Controlling the Clouds: Privacy Laws and Cloud Computing in Canada‘s Legal Sector


  • Shauna Claire Hall-Coates Dalhousie University


Information Policy, Cloud Computing, Legal Industry


This paper examines both the promises and problems posed by the legal profession‘s adoption of cloud computing platforms in service of its business objectives. Cloud computing models, defined as third party managed software, are rapidly becoming ubiquitous within technology-centric businesses. The legal profession is ostensibly an excellent candidate for the integration of cloud computing models due to its deep-seated information management needs. Nonetheless, this profession finds itself within an unnerving position in the face of government-mandated privacy laws and professional ethical standards that make any compromise of private information potentially devastating to a wide reaching net of stakeholders. Exploring the tenuous line upon which the legal profession treads in relation to cloud computing, the author ultimately concludes that what is most conspicuously absent within this current debate is a developed information policy which would provide the legal industry directives on how it should negotiate its way through this complex issue.

Author Biography

Shauna Claire Hall-Coates, Dalhousie University

JD/MLIS (2nd Year)


Baker, Jonathan. (2011, January). Flying in the clouds: practicing law by cloud computing. Florida Bar Journal, 85(9), 57-59.

Banks, Timothy. (2012, July 31). Cloud computing and the USA Patriot Act: Canadian implications. Internet and E-Commerce Law in Canada, 13(3), 20-23. Retrieved from Patriot_Act.aspx.

Brown, Jesse. (2013, February 6). Cloud hate: why Ottawa keeps losing our data. McLean‘s. Retrieved from

Buckler, Grant. (2011, December 1). Never mind the Patriot Act, watch your thumb drives. ITWorldCanada. Retrieved from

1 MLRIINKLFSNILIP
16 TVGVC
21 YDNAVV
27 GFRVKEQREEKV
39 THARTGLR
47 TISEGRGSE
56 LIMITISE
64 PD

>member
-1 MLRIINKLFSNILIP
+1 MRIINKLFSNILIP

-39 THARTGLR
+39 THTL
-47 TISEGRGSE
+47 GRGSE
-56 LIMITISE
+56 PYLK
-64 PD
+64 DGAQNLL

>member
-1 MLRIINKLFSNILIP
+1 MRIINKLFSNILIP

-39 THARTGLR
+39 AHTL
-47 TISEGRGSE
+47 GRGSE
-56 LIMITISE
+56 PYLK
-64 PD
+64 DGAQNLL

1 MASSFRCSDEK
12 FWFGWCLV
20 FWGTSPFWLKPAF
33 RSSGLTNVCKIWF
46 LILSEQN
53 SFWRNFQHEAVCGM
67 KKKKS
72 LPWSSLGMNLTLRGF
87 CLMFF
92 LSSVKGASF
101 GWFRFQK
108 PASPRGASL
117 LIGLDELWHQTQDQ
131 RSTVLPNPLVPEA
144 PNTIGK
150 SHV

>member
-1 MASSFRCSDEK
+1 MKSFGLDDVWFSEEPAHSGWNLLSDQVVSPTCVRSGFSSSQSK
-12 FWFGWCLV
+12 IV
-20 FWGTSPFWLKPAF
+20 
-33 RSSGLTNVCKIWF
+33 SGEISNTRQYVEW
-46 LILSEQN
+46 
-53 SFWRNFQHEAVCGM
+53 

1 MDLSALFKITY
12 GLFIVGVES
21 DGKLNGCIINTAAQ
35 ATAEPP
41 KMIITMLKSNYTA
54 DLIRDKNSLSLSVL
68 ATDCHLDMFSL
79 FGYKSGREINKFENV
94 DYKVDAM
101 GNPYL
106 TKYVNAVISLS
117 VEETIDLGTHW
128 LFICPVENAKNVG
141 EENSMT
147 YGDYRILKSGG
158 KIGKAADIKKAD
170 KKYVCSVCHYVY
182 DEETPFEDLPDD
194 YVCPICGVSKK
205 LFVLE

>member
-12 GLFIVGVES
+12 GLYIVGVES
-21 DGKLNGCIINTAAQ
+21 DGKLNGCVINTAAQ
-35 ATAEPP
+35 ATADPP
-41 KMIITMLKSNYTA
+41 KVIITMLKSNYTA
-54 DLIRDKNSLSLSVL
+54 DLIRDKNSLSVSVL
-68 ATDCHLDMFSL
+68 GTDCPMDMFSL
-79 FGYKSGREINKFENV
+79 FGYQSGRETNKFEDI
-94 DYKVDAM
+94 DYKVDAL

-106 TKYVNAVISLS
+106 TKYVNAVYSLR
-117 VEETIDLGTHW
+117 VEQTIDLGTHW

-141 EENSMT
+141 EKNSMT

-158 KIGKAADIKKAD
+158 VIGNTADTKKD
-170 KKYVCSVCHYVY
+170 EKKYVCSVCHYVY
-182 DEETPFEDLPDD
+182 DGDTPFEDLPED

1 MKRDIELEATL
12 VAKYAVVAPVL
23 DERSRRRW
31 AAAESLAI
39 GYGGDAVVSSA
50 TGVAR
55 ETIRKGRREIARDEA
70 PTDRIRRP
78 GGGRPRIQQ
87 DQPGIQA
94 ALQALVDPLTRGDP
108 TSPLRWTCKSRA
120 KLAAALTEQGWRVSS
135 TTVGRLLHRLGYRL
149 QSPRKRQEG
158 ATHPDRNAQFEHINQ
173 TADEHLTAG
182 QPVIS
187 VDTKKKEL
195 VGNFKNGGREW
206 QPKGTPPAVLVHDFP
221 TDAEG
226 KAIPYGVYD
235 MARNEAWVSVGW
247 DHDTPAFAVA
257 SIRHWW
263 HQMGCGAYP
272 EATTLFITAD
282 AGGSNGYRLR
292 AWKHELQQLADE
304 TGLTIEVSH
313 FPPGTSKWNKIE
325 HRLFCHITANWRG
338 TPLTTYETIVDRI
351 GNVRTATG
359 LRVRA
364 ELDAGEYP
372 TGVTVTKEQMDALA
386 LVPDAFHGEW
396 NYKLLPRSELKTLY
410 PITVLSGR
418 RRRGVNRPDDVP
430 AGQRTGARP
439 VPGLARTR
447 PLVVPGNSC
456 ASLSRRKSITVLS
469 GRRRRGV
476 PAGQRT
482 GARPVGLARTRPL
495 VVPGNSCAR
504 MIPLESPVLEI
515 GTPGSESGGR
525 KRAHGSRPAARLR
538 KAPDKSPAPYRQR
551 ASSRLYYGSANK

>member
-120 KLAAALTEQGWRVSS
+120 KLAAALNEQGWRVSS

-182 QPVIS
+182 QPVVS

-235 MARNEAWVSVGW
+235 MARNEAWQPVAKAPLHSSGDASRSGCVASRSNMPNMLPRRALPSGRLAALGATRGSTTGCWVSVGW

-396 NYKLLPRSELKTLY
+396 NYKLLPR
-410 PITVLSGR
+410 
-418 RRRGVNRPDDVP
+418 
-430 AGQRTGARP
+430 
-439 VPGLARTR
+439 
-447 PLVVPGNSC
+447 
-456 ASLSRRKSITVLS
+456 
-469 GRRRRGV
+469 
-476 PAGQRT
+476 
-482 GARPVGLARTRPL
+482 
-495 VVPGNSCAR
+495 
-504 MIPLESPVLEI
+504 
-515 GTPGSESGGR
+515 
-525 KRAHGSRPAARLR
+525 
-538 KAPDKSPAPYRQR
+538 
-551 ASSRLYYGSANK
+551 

Chabrow, Eric. (2012, March 15). Avoiding pitfalls of cloud contracts. GovInfoSecurity. Retrieved from

Dodek, Adam. (2011). Solicitor-client privileges: challenges for the 21st century. The Canadian Bar Association. Retrieved from

European Parliament: Directorate General for Internal Policies. (2013, January 20). Fighting cyber crime and protecting privacy in the clouds. Retrieved from http://www.europarl.

Foley, John. (2008, August). Private clouds take shape. Information Week. Retrieved from

Fraser, David. (2011, April 18). Cloud computing and privacy FAQs. Canadian Cloud Law Blog. Retrieved from

Gallagher, Ryan. (2013, January 8). U.S. spy law authorizes mass surveillance of European citizens: report. Slate. Retrieved from 01/08/fisa_renewal_report_suggests_spy_law_allows_mass_surveillance_of_european.html

Himmelsbach, Vawn. (2011, June 8). Canadian cloud contracts: liabilities and limitations. ITWorldCanada. Retrieved from

Jackson, Brian. (2010, May 20). Canadian firms shy away from cloud computing. Retrieved from asp?id=57655

Law Society of British Columbia. (2013, January). Practice resource: cloud computing checklist. Retrieved from

MacLeod, Ian. (2013, February 2). Cloud computing law puts Canadian users at risk of snooping by American spies. Ottawa Citizen. Retrieved from http://www.ottawacitizen .com/business/Cloud+computing+puts+Canadian+users+risk+snooping+American/7907562/story.html

Martindale, Nick. (2011, August). In the future, cloud computing will be the only choice. The Telegraph. Retrieved from

McKendrick, Joe. (2012, April 30). Cloud could cut $12 billion from US government annual deficit. Forbes. Retrieved from cloud-could-cut-12-billion-from-us-government-annual-deficit-study/

Mell, Peter, and Grance, Timothy. (2012). The NIST definition of cloud computing. U.S. Department of Commerce‘s National Institute of Standards and Technology. Retrieved from

Michel-Adrien. (2011, April 25). Canadian law firms adopting cloud computing. Library Boy: Legal Research News from an Ottawa Law Librarian (Blog). Retrieved from

Office of the Privacy Commissioner of Canada. (2009). Guidelines for processing personal data across borders. Retrieved from 2009/gl_dab_090127_e.cfm

Office of the Privacy Commissioner of Canada. (2011). PIPEDA and your practice: a privacy handbook for lawyers. Retrieved from 201106_e.pdf

Office of the Privacy Commissioner of Canada. (2009). Personal Information Protection and Electronic Documents Act. Retrieved from

Rennie, Steve. (2013, January 17). Government faces class-action lawsuits over student loan borrowers‘ lost data. The Globe and Mail. Retrieved from

Thompson, Graham. (2011, January 20). Cloud computing, the Patriot Act, and you. Ottawa Business Journal. Retrieved from,-the-Patriot-Act-and-you/1


Additional Files